When children with ataxia-telangiectasia, an autosomal-recessive trait with a marked predisposition to lymphoma,43 were treated with conventional doses of radiotherapy, they sometimes suffered severe acute radiation reactions.44 Exposure of their skin fibroblasts in culture to various doses of x-ray caused diminished survival in proportion to the dose45 and revealed a DNA-repair defect.46 At least two complementation groups and one variant have been identified. The defect in ataxia-telangiectasia is thus an x-ray analogue of the DNA-repair defect after ultraviolet light damage in children with xeroderma pigmentosum.

Cells from patients with these two diseases are being used to screen for chemical mutagens/ carcinogens. Chemicals do not cause DNA-repair defects in XP, but certain carcinogens increase the frequency of sister-chromatid exchanges.47 A recent report from Sweden indicates that studies of sister-chromatid exchanges in the newborn may be informative with regard to maternal exposures during pregnancy - e.g., to benzene.12

These studies represent but a small fraction of those in pediatrics that have made immense contributions to understanding of the biology of cancer.

THE NEED FOR CLINICAL ETIOLOGISTS

Much has been learned about carcinogenesis in recent years from studies of cancer in children or from studies of exposures dating back to childhood or even intrauterine life. New insights often begin with alert observations at the bedside. At present, however, there is a dearth of bedside etiologists. Ample numbers of pediatric oncologists are available for studies relating to diagnosis and treatment - but not to etiology.

Consideration of cause, when it is said to be unknown, does not come easily to many physicians. Such thinking requires a quirk of mind not often found in medicine (although not at all uncommon in other fields, where it is a part of everyday life - e.g., politics, business, journalism, and police work).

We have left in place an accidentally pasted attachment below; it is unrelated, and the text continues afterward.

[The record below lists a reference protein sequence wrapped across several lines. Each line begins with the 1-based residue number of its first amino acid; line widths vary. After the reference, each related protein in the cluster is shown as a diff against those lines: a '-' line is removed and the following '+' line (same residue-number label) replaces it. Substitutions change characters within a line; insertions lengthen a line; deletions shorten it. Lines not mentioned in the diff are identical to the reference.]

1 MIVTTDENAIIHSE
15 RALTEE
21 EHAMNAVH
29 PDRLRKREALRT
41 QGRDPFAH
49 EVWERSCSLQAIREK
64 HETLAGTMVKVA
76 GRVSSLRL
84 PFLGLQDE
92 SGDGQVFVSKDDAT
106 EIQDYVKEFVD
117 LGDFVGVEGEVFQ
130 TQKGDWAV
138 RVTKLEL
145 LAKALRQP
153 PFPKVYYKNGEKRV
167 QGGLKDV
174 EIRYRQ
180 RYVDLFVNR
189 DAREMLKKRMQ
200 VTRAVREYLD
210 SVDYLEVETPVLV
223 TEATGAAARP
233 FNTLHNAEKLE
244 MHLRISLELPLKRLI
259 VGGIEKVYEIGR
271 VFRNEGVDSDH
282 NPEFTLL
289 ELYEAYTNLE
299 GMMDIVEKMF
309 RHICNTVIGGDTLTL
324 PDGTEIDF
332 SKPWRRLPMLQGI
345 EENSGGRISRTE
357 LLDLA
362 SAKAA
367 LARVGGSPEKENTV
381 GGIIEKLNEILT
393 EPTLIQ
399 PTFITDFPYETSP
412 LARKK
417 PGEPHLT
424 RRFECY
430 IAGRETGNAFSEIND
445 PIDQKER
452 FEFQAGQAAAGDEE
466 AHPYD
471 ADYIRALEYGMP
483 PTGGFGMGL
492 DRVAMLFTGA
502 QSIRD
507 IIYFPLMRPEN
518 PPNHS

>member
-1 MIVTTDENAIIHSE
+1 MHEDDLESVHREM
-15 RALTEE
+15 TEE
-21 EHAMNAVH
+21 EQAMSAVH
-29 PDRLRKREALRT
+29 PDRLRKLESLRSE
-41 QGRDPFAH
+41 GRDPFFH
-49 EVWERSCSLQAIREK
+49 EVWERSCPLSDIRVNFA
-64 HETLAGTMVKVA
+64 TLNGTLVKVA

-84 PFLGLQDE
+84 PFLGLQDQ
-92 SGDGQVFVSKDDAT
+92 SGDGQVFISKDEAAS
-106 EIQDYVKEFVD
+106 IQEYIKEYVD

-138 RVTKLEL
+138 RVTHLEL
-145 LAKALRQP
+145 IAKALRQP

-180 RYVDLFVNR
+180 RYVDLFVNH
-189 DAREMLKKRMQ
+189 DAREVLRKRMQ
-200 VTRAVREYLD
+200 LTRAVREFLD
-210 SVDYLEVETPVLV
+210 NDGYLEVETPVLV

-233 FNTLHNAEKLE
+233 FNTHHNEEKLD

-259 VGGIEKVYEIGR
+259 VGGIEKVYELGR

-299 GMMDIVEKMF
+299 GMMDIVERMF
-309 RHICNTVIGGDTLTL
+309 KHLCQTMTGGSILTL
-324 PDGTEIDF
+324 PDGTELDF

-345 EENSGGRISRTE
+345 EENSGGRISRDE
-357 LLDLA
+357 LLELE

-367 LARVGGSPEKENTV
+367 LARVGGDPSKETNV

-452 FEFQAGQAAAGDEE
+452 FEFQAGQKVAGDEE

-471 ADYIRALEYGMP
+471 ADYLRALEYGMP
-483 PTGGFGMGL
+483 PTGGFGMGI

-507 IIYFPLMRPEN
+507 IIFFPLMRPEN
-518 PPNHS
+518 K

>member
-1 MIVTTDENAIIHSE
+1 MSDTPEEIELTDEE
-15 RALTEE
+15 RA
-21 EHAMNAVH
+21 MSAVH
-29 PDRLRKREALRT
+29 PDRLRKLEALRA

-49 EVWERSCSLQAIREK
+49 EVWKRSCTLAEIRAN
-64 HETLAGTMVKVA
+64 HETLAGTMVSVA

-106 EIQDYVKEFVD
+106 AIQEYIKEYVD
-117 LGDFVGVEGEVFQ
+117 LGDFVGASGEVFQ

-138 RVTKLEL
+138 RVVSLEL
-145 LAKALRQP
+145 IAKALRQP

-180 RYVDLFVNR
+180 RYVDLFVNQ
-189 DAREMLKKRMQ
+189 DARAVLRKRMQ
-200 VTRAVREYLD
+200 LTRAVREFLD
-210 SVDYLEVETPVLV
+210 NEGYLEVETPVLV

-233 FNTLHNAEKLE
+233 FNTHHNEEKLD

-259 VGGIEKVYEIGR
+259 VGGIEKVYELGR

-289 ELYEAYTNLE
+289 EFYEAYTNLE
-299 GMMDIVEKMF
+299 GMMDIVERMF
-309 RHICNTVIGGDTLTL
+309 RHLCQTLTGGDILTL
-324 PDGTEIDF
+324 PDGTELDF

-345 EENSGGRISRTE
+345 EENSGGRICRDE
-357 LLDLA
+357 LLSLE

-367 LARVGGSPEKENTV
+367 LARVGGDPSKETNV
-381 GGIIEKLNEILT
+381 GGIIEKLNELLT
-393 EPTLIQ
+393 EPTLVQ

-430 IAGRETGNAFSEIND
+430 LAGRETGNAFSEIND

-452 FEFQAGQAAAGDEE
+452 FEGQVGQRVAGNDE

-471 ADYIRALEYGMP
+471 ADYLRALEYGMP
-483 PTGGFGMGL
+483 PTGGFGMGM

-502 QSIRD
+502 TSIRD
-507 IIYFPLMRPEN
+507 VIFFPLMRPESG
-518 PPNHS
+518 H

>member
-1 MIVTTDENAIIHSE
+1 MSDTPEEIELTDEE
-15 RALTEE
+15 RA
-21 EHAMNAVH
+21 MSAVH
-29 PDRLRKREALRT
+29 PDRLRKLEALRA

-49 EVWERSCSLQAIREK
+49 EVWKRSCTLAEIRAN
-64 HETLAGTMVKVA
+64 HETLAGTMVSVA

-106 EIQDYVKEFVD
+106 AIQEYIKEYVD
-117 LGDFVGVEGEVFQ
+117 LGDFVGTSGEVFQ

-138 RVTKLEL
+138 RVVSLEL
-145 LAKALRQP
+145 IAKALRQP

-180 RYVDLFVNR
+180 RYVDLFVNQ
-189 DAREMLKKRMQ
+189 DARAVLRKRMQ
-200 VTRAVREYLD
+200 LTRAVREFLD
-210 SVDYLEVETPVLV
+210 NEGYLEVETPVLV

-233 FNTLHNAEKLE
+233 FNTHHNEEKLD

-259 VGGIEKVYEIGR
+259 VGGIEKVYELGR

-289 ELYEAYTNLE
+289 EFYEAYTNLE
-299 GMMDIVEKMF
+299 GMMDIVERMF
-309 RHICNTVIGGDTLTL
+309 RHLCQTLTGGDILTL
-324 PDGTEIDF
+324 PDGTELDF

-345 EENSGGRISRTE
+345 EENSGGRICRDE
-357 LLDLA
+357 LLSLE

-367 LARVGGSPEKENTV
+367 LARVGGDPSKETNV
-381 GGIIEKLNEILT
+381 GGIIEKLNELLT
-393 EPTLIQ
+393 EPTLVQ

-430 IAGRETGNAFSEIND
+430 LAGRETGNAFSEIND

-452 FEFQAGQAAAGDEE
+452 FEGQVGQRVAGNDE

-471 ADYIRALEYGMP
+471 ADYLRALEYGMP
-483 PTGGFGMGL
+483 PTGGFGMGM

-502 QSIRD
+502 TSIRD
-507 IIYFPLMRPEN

It may be helpful to distinguish between traditional epidemiologists and clinical etiologists. To me, the traditional epidemiologist is strong in his knowledge of scientific design but less so in his knowledge of clinical and laboratory medicine. The traditional epidemiologist is a master in testing hypotheses, especially when detecting a small effect vs. no effect is difficult. The clinical etiologist has a natural curiosity about cause as it relates to the specialist's comprehension of disease and tends to generate hypotheses based on clinical observations and recent developments in laboratory research.

The ranks of recruits to clinical etiology are thin and are unlikely to be increased by increasing funds for training programs. That was tried in the 1950s with very little success.

What is needed at cancer centers and at universities is a spirit of inquiry about disease causation. When the patient is first seen, a serious attempt should be made to determine if the personal or family history or physical findings are peculiar. It is peculiarities of occurrence that can provide new understanding about the origins of disease. Before treatment is started, the physician should consider what specimens should be obtained before findings may be confused by the effects of drugs. One must decide what specimens should be obtained for immediate study or be stored (e.g., skin fibroblasts) for study when new techniques are developed.

Diagnosticians and therapists are unlikely to be wooed to this additional clinical interest. A more promising approach would be to develop a clinical etiologist for each cancer center, who would make rounds with the staff regularly and concentrate on enologie findings in a search for exceptional cases that provide special research opportunities.

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10.3928/0090-4481-19791201-08